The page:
Ukrainian government raises $8 million in cryptocurrency in crowdfunding appeal

Bitcoin is seen in an illustrative photo taken at La Maison du Bitcoin in Paris, France, June 23, 2017. REUTERS/Benoit Tessier

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LONDON (Reuters) – The Ukrainian government has raised nearly $8 million in cryptocurrency after posting appeals on social media for donations of bitcoin and other digital tokens, according to blockchain analysis firm Elliptic.

Ukraine’s official Twitter account launched an appeal for crypto donations on Saturday after Russia invaded the country, posting addresses of digital wallets for coins including bitcoin and ether.

Ukrainian Deputy Prime Minister Mikhailo Fedorov tweeted the addresses of the wallet. “Stand with the people of Ukraine. Now accepting cryptocurrency donations,” wrote Fedorov, who is also the Minister of Digital Transformation.

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The donations came as Russian military vehicles rolled into Ukraine’s second-largest city Kharkiv on Sunday and explosions rocked oil and gas facilities on the fourth day of fighting in the biggest attack on a European country since World War Two.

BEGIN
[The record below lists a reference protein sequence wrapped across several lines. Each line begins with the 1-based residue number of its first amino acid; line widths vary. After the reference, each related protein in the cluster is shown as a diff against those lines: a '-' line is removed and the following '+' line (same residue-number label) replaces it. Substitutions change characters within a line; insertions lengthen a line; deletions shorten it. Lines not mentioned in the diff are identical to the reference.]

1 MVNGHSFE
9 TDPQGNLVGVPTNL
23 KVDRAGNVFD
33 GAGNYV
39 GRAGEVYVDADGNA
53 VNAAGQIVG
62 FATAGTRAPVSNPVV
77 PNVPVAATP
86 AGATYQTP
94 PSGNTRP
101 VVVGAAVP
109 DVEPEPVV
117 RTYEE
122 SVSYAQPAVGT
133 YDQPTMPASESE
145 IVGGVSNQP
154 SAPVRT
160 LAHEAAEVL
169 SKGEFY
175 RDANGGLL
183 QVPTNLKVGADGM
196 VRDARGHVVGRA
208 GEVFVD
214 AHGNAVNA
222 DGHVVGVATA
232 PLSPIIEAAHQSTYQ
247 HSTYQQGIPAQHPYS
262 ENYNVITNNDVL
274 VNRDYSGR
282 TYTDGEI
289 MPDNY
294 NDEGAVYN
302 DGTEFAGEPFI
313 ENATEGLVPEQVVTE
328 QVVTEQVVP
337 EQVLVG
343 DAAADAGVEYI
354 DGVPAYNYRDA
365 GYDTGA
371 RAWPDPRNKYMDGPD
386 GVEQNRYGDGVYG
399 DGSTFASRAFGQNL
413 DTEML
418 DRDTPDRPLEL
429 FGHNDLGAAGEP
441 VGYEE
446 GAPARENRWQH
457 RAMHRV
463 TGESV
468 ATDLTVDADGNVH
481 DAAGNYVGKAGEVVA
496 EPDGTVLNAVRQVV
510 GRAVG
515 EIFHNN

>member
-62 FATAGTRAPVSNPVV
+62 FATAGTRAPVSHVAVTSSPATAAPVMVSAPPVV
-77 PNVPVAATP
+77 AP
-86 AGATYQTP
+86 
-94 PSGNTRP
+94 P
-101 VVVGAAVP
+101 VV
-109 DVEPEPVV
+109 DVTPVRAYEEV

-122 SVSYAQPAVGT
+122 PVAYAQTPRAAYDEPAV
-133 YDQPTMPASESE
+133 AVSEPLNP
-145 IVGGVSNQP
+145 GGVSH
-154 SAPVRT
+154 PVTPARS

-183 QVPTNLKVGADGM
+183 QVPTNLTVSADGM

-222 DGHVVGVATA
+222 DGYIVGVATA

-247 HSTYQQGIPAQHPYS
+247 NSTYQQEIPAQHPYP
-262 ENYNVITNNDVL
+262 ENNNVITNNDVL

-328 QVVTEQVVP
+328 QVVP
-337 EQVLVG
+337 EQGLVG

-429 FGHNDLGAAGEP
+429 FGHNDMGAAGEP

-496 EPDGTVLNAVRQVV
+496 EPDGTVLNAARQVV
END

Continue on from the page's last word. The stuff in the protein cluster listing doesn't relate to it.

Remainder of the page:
By 1030 GMT on Sunday, addresses for the wallet had received $7.9 million worth of crypto via nearly 11,500 donations, based in London. elliptic said. The company tracks the movement of digital currencies on the blockchain, a public ledger that records crypto transactions.

Ukraine’s Ministry of Digital Transformation did not immediately respond to requests for comment.

Its appeal for crowdfunding cryptocurrency is unprecedented. Although some countries such as El Salvador have adopted cryptocurrencies, Ukraine’s appeal for direct donations is the first of its kind. It was not clear what Kiev would use the money for.

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Elliptic said this week that crypto donations to Ukrainian volunteers and hacking groups have also risen since Russia launched its invasion on Thursday.

Donations to such groups, some of which have supplied equipment to government forces, surged in January as Russia massed troops near the Ukrainian border before its invasion.

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(Reporting by Tom Wilson; Editing by Ed Osmond)

Our criteria: Thomson Reuters Trust Principles.

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